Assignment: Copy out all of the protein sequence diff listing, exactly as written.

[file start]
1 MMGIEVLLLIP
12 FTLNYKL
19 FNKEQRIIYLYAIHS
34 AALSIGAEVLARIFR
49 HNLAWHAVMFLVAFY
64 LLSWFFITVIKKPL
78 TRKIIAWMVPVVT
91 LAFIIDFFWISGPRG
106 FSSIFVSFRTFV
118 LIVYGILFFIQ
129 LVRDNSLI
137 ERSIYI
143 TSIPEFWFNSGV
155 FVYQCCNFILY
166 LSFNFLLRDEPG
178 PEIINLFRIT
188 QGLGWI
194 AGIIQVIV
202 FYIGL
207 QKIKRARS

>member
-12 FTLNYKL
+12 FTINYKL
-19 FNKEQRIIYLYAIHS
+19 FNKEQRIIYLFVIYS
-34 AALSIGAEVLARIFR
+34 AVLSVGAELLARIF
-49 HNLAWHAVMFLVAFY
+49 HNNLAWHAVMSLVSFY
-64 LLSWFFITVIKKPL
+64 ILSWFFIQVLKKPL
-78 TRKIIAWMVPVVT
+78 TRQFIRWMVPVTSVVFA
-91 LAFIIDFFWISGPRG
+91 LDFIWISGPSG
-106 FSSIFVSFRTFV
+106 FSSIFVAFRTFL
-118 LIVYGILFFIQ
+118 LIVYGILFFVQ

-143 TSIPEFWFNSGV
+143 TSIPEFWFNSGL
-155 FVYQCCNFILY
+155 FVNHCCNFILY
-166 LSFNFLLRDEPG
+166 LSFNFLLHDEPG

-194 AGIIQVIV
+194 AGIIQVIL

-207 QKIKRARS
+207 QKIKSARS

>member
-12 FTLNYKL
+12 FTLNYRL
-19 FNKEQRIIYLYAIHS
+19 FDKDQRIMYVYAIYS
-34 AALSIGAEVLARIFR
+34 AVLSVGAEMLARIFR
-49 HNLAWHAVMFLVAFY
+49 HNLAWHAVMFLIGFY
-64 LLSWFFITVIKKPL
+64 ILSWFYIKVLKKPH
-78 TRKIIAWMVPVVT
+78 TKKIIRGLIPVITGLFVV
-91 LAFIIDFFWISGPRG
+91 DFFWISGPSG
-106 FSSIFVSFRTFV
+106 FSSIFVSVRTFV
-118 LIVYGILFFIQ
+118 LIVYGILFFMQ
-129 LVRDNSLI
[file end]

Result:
1 MMGIEVLLLIP
12 FTLNYKL
19 FNKEQRIIYLYAIHS
34 AALSIGAEVLARIFR
49 HNLAWHAVMFLVAFY
64 LLSWFFITVIKKPL
78 TRKIIAWMVPVVT
91 LAFIIDFFWISGPRG
106 FSSIFVSFRTFV
118 LIVYGILFFIQ
129 LVRDNSLI
137 ERSIYI
143 TSIPEFWFNSGV
155 FVYQCCNFILY
166 LSFNFLLRDEPG
178 PEIINLFRIT
188 QGLGWI
194 AGIIQVIV
202 FYIGL
207 QKIKRARS

>member
-12 FTLNYKL
+12 FTINYKL
-19 FNKEQRIIYLYAIHS
+19 FNKEQRIIYLFVIYS
-34 AALSIGAEVLARIFR
+34 AVLSVGAELLARIF
-49 HNLAWHAVMFLVAFY
+49 HNNLAWHAVMSLVSFY
-64 LLSWFFITVIKKPL
+64 ILSWFFIQVLKKPL
-78 TRKIIAWMVPVVT
+78 TRQFIRWMVPVTSVVFA
-91 LAFIIDFFWISGPRG
+91 LDFIWISGPSG
-106 FSSIFVSFRTFV
+106 FSSIFVAFRTFL
-118 LIVYGILFFIQ
+118 LIVYGILFFVQ

-143 TSIPEFWFNSGV
+143 TSIPEFWFNSGL
-155 FVYQCCNFILY
+155 FVNHCCNFILY
-166 LSFNFLLRDEPG
+166 LSFNFLLHDEPG

-194 AGIIQVIV
+194 AGIIQVIL

-207 QKIKRARS
+207 QKIKSARS

>member
-12 FTLNYKL
+12 FTLNYRL
-19 FNKEQRIIYLYAIHS
+19 FDKDQRIMYVYAIYS
-34 AALSIGAEVLARIFR
+34 AVLSVGAEMLARIFR
-49 HNLAWHAVMFLVAFY
+49 HNLAWHAVMFLIGFY
-64 LLSWFFITVIKKPL
+64 ILSWFYIKVLKKPH
-78 TRKIIAWMVPVVT
+78 TKKIIRGLIPVITGLFVV
-91 LAFIIDFFWISGPRG
+91 DFFWISGPSG
-106 FSSIFVSFRTFV
+106 FSSIFVSVRTFV
-118 LIVYGILFFIQ
+118 LIVYGILFFMQ
-129 LVRDNSLI